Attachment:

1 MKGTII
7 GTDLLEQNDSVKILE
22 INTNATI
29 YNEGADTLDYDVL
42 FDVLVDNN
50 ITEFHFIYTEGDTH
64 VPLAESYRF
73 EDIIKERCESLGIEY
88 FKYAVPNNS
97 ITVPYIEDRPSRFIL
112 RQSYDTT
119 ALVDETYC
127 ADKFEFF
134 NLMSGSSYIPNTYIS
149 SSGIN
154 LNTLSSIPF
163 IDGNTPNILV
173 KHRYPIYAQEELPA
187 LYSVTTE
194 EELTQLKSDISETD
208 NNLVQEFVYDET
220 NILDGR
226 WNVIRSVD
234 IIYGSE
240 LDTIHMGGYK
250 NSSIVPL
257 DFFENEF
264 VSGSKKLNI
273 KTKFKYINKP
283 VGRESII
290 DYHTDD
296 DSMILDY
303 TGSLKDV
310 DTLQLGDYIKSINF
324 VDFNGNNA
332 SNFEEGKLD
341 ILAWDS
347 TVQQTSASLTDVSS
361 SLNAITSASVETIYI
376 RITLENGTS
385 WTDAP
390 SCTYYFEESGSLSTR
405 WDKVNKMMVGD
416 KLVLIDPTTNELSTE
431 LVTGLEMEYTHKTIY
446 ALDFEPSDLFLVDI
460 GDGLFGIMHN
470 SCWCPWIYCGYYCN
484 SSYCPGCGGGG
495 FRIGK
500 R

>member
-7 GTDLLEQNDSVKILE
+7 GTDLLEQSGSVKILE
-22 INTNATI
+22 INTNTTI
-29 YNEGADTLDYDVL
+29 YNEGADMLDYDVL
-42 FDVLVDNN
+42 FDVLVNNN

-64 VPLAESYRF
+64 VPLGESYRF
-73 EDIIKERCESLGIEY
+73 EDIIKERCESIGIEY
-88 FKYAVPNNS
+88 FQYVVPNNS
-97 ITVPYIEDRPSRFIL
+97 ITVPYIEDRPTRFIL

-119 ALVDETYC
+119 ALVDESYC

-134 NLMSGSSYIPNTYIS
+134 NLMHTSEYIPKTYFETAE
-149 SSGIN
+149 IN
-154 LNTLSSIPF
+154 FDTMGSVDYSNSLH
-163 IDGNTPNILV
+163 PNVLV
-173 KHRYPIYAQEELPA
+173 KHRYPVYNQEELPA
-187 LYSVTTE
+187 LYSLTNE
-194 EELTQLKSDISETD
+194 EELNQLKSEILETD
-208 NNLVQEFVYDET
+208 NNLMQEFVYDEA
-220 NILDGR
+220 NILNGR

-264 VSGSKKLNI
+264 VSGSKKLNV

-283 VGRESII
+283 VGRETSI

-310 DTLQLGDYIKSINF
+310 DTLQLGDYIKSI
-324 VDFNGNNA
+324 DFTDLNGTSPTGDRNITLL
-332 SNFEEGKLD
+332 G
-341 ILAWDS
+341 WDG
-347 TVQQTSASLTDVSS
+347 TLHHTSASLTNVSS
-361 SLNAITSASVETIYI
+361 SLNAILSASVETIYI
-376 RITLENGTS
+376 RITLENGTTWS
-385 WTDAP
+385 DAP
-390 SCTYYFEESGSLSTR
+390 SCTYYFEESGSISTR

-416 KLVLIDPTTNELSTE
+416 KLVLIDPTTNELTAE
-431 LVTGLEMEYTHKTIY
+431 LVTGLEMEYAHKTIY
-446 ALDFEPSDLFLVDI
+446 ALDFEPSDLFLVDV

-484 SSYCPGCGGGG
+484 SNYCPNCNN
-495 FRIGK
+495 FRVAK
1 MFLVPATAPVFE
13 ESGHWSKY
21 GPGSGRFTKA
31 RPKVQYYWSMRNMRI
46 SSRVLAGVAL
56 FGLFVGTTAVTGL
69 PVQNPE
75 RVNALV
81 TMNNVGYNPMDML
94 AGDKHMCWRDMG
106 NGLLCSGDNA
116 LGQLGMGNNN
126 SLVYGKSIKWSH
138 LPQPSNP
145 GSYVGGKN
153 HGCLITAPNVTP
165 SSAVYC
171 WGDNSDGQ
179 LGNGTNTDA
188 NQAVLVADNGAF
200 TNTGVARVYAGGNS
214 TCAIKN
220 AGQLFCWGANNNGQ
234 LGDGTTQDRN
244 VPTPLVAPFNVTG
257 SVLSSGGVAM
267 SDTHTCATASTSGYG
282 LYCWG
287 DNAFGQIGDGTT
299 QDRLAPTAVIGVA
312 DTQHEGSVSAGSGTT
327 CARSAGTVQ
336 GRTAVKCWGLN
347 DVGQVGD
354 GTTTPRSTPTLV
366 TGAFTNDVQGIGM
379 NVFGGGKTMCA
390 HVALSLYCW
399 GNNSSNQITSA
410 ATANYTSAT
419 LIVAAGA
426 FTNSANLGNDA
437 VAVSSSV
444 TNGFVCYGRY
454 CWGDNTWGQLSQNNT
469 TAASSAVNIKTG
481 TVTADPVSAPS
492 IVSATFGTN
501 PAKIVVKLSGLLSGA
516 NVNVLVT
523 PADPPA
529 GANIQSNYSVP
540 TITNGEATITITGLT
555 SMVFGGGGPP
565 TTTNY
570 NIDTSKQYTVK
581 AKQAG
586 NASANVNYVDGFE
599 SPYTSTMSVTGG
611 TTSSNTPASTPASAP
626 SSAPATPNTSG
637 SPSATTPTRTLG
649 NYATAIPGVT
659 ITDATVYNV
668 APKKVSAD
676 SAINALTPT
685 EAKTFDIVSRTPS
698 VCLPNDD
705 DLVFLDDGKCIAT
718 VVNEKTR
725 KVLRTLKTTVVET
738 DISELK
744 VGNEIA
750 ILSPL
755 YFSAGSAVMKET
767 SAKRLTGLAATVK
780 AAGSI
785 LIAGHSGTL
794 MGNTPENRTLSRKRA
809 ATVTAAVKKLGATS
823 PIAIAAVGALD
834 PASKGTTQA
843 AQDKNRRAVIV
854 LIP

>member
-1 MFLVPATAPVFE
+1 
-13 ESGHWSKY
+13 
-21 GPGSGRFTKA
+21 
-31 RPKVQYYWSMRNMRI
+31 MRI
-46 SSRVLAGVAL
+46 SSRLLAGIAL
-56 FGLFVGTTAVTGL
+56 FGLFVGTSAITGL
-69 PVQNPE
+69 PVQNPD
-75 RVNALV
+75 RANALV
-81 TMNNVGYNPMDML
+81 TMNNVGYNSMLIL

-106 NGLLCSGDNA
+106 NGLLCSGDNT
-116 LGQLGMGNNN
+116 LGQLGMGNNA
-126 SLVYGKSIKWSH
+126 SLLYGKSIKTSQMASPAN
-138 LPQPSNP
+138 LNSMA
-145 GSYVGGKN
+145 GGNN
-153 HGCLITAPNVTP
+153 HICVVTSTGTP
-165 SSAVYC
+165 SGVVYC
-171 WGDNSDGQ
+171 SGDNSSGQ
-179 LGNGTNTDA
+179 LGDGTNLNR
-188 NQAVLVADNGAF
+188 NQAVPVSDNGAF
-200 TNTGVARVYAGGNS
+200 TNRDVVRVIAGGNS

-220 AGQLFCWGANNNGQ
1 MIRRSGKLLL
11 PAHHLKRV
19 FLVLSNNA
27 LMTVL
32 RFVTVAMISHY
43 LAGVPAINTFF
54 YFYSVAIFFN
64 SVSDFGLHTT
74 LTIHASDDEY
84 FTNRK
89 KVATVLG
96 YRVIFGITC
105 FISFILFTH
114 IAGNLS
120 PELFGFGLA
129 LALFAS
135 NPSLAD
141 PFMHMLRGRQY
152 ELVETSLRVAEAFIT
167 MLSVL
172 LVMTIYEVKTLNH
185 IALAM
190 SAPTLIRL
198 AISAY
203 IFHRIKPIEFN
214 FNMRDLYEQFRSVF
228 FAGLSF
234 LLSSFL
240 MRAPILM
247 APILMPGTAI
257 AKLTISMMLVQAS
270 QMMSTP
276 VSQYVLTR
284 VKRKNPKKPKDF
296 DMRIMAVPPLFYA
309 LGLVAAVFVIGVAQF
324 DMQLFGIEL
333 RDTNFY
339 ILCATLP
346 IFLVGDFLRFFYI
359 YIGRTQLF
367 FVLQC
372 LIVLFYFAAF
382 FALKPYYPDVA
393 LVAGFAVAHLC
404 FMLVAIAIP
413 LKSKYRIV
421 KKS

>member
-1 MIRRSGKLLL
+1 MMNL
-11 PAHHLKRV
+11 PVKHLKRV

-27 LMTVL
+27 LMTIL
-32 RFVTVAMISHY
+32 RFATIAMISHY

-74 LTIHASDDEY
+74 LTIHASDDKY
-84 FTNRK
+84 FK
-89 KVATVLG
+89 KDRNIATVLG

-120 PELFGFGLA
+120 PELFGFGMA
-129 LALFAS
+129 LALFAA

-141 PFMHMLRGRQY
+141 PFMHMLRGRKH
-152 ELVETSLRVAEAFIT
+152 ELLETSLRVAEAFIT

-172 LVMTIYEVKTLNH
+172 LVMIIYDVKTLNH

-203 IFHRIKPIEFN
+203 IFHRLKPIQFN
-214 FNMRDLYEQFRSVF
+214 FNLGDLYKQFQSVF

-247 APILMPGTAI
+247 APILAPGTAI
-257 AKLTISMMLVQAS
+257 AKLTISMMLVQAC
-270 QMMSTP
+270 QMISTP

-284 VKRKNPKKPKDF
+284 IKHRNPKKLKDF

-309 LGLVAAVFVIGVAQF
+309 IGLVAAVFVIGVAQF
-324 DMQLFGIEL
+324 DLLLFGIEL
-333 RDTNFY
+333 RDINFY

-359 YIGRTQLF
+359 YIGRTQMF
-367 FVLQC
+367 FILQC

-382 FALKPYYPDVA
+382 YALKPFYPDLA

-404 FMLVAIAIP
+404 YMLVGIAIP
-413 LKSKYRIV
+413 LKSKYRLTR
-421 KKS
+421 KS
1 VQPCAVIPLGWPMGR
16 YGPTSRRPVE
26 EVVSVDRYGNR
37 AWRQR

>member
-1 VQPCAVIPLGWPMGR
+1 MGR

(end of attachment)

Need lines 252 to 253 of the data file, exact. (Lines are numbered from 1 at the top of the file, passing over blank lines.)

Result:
43 LAGVPAINTFF
54 YFYSVAIFFN